Music Reviews
Age

The Hidden Cameras Age

(Evil Evil) Buy it from Insound Rating - 4/10

For a band that flies under the self-proclaimed title of “gay church folk music,” Toronto’s The Hidden Cameras have earned that recognition with each step they've taken. At the intersection of gritty electro-clash and chamber music, it comes off as a creative but dull sixth album by the edgy music collective.

Age is the first new work by the Hidden Cameras since 2009’s Origin: Orphan, an album that also blended musical genres but was more of a concessive work than Age. Not to judge a band solely by their previous works. But Origin: Orphan had a more focused direction, where each song fell in place with each other. Danceable hits like Underage were perfectly balanced with the heavy-pop of Walk On. The problem with Age is that it feels unpolished and lacks direction, relying heavily on string instruments for most of the tracks, resulting in compositions that feel repetitive and lackluster. While a few upbeat tracks stand out, the rest of album feels flat and rather boring.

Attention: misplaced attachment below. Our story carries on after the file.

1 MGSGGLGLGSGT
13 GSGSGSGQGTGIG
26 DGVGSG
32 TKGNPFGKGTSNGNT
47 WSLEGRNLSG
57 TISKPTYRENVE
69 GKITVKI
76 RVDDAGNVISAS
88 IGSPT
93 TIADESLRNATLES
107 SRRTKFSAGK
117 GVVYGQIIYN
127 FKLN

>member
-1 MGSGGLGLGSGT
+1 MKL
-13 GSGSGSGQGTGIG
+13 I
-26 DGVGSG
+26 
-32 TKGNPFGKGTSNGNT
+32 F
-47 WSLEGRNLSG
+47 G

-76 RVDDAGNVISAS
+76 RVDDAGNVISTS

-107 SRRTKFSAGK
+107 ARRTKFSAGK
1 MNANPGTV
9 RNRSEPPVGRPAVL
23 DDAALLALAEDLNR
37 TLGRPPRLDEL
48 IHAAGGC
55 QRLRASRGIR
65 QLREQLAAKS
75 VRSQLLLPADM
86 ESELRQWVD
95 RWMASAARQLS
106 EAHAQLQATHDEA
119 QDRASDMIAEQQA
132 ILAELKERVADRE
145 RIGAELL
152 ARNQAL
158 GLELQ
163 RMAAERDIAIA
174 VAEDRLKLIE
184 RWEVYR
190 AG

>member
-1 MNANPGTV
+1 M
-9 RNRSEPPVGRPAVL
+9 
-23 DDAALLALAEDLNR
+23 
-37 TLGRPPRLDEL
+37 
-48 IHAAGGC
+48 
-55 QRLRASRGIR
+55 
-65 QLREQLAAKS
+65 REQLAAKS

Skin & Leather starts off with a colorless intro, a sort of string led take on a Depeche Mode track. It is nicely orchestrated but feels long and dragged out; only when the chorus kicks in does the track feel a bit poppy, but it’s too little too late. The lyrics of the track also leave little for the listener to enjoy, where frontman Joel Gibb just makes use of the song’s title as filler. It is followed by Bread for Brat, which is equally disappointing and is similar in scope to Age’s opener. Bread for Brat also makes use of repetitive lyrics like its predecessor, but has its short comings layered over a violin-based score that really leads nowhere.

The obvious stand out is Gay Goth Scene, a track that follows more of the poppy fanfare that the band is known for. It starts off with another sustained string intro, but quickly turns into a sort of glam-pop anthem. The chorus makes for a good dance hit thanks to its upbeat and heavy drum work. Carpe Jugular is also a fairly good track, reminiscent to any late 80’s disco remake that would get your feet moving.

Age has its promising moments, but it overall fails to hit the mark. Gibb’s songwriting this time around just doesn't match the range and energy of his previous works. The upbeat Gay Goth Scene wasn't enough to keep the album from derailing. For fans of the Hidden Cameras, it may simply come off as growing pains for the group, or perhaps I missed the whole point on disco chamber music.